The night of trials is over.
Day has dawned. The chief priests and the elders have decided to move forward with The Plan to put Jesus to death.
The tricky thing with The Plan, though, was that life and death of so-called criminals was not theirs to decide under Roman law. So they knew they’d have to manipulate, to lie, to cheat Rome and their own people somehow to get what they wanted. But that was alright with them, so long as they could get rid of this upstart who was taking away their power.
So they bind him and hand him over to a man slightly more powerful than they are, the one who could actually decide.
His name alone drips with infamy, cast alongside the other villains of the story like Herod and Judas. But in truth, Pontius Pilate really wasn’t all that important, not really. In fact, by this point, Pilate had really managed to put the “minor” in minor official. He’d been appointed governor of Judea by Roman rule and it wasn’t exactly a promotion. Judea was remote and known for being rebellious and Pilate probably found no shortage of petty religious brawls to oversee.
Pilate wasn’t known for being a great leader. In fact, just the opposite. Pilate had some black blots from Rome on his record already. He’d allowed his armies to kill innocent civilians. Once, he used temple money to build an aqueduct, a big “no no” in his circles. He was rumored to be anti-semitic, not too keen on actual justice if it didn’t serve his own agenda, and he’d earned a reputation for being simultaneously proud and insecure, as those of us who struggle with pride often really are.
He might have known his own reputation was on the line, just as the Jewish Elites handed him a hornet’s nest.
It seems clear that Pilate would have liked to save Jesus and wipe his hands of the matter; these smallish Jewish squabbles didn’t really seem to interest him. His only concern was whether or not Jesus had broken Roman law.
Pilate assumed Jesus would act like any other man walking in a prisoner’s sandals. Grovel. Beg. Get defensive. Plead for his life. Say all the charges were unfounded. Blame back.
Why don’t you defend yourself, Jesus?
He must have wondered as he peppered Jesus with question after question, only to get no response in return.
Why don’t you fight? Don’t you hear what they’re saying? They’re trying to kill you!
Jesus is silent before Pilate, just as he was before the Sanhedrin. His silence is deafening. It's not some pregnant pause, a hiccup as a desperate man untangles his words or musters up a coherent defense.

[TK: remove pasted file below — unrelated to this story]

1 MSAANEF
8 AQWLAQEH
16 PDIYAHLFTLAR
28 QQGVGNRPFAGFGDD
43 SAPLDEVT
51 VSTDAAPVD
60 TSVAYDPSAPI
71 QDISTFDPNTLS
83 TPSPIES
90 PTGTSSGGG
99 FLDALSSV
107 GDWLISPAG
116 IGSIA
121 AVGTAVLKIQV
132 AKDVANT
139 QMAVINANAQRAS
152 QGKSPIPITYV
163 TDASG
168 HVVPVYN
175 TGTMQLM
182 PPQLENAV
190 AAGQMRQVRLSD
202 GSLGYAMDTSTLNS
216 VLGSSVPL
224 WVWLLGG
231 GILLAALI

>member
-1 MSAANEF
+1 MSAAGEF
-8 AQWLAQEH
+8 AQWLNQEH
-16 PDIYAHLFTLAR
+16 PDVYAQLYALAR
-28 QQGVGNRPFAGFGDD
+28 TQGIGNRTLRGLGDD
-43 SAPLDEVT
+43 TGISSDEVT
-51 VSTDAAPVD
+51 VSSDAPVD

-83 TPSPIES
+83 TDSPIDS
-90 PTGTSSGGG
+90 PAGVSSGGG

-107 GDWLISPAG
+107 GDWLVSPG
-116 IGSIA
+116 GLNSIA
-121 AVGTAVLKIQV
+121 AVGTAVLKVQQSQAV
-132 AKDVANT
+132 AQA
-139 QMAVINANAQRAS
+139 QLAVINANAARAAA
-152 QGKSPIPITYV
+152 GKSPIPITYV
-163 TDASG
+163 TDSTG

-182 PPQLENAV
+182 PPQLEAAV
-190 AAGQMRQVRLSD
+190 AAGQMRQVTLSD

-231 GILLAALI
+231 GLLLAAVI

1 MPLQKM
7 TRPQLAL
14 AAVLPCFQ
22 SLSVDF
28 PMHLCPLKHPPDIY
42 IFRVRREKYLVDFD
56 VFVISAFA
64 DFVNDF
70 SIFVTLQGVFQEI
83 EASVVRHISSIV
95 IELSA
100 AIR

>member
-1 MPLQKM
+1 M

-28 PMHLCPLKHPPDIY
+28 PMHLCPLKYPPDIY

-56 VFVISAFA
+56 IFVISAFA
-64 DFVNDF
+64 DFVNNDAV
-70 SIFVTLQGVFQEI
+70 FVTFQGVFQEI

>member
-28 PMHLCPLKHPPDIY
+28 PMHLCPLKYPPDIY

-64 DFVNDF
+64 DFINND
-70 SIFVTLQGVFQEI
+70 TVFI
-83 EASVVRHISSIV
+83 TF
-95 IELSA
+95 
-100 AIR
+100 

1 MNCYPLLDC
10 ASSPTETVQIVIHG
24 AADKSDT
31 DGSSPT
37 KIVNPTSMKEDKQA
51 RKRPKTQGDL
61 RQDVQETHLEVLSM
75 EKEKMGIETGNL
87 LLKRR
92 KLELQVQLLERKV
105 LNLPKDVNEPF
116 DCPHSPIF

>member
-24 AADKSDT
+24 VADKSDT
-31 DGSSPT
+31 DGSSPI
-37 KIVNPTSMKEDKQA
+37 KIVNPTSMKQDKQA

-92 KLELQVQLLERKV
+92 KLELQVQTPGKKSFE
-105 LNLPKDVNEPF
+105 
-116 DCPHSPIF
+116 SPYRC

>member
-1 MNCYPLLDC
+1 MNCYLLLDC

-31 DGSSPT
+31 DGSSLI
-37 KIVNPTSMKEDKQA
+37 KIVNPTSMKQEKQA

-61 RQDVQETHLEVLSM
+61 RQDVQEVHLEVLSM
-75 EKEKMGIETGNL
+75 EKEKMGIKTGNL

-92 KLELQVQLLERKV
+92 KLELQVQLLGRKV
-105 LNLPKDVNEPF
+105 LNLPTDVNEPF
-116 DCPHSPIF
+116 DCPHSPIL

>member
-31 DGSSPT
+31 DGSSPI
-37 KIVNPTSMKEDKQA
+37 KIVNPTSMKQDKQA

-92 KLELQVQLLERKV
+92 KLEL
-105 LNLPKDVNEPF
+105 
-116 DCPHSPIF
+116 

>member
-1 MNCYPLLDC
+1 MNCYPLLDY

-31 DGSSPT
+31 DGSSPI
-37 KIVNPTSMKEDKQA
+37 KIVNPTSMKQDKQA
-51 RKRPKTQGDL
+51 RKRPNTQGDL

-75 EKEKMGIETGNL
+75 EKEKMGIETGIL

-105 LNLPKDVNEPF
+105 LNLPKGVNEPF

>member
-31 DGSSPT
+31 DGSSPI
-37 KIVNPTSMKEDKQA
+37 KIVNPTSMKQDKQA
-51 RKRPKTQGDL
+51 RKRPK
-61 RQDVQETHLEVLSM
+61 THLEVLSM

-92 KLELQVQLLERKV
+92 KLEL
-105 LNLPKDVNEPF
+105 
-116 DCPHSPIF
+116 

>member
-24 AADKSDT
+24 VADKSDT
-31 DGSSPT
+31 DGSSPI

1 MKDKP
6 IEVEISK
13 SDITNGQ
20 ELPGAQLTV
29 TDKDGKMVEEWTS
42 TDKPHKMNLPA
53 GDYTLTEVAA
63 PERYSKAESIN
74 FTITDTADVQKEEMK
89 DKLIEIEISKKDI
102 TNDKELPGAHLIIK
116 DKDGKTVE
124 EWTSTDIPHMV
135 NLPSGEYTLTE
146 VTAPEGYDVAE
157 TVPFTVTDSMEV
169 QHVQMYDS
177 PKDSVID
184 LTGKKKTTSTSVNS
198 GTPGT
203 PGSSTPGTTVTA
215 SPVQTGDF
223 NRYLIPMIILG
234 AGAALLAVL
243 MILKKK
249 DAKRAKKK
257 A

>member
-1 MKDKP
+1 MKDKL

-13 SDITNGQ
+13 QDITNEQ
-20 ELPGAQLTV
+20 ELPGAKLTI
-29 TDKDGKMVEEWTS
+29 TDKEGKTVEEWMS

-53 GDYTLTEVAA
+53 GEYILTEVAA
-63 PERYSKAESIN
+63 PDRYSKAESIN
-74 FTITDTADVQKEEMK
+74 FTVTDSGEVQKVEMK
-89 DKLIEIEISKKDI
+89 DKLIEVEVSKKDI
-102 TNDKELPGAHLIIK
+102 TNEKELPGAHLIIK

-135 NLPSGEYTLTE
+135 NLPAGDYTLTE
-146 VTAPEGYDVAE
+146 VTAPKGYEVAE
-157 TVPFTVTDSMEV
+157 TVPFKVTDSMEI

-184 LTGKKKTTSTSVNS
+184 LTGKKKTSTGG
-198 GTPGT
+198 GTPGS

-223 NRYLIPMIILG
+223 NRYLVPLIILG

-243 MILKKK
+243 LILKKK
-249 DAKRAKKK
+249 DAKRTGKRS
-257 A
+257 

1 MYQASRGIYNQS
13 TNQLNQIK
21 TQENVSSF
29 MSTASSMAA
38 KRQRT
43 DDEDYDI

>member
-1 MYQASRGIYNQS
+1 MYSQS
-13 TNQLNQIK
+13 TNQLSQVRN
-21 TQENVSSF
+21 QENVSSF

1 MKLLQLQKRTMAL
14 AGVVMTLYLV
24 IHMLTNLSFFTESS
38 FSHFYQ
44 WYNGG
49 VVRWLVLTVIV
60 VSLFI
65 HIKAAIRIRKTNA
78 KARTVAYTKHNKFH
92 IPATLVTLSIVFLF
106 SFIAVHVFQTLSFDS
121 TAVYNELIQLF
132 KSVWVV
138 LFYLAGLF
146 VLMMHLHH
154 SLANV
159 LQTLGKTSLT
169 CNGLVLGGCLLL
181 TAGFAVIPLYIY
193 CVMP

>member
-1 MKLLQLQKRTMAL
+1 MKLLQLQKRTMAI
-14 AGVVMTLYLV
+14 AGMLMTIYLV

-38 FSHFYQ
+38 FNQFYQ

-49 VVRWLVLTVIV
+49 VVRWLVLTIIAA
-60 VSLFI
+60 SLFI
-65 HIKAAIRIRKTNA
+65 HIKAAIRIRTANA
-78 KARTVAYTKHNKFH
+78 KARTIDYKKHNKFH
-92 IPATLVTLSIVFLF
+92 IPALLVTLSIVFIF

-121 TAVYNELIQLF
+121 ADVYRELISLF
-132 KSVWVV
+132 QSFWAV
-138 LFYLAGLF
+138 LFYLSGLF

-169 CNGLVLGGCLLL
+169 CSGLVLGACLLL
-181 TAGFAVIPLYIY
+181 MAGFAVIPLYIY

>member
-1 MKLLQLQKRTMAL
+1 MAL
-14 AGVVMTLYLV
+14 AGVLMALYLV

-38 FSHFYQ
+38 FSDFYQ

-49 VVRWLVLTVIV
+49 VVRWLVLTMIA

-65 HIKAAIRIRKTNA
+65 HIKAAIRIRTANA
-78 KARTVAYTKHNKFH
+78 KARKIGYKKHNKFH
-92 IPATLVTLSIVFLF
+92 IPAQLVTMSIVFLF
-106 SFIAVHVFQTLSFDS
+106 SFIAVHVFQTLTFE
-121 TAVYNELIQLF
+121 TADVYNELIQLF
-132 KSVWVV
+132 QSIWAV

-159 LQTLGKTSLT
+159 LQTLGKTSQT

Jesus is not speechless. Indeed, he cannot be. This is the Word made flesh, the Proclaimer and the Proclaimed, the One who spoke worlds into being, whose voice commands the storms and seas, who heals the sick and raises the dead with a simple sentence.
Only a man supremely secure in his identity and mission would refuse to fight for his life. As afraid as he was in the garden, Jesus is confident in who he is and whose he is. And he knows what he must do. There's no reason for him to fight back, no tarnished dignity to untarnish. He was going to the cross no matter what. And the Bible says that Pilate was full of wonder at him.
The word for this wonder in Greek is thaumazo. There have been other times when those who met Jesus responded with thaumazo. Deep wonder. Awe. Amazement. Sometimes this word described intense surprise. Sometimes joy. Sometimes reverence, like when you are standing near someone great. Always, it describes your mouth agape.
And truly, it must have been a surprise for Pilate to meet a man like this one. So unjustly accused. Pitchforks pointed at him in anger. Hammer and nails cocked and ready. Pilate knew that Jesus didn't deserve to die. Maybe a little blacking and blueing would put him in his place. But was execution really necessary?
Speak out, for crying out loud, he must have thought. They'll put you to the death, you know. Don't you value your own life? Pilate must have wondered.
It's not that Jesus didn't value his life. He did. It's just that he knew what ours would cost and was willing to pay it.
The only word I can think of next is thaumazo.
Pastor Brynn Harrington
When was the last time you were amazed by Jesus? Where were you? What happened that left you in awe of His majesty and glory?
Lord Jesus. I am amazed that you were silent, when I would be defensive. That You were quiet, when I would be defiant. I am amazed at the presence of Your power; in wonder as I witness Your glory unfold. Grant me your courage. Your confidence. Your peace as I stand up to the Powers vying for control over my life. In the power of your Holy Spirit I pray. Amen.
It’s Friday again. Another day of fasting. Consider fasting today, but again, in a way that is medically and/or professionally responsible. If it’s safe and/or possible, consider fasting from two whole meals today. Set aside a ten hour block where you refrain from food entirely. If that sounds too extreme or dangerous, consider eating a diet of fresh fruit and nuts today.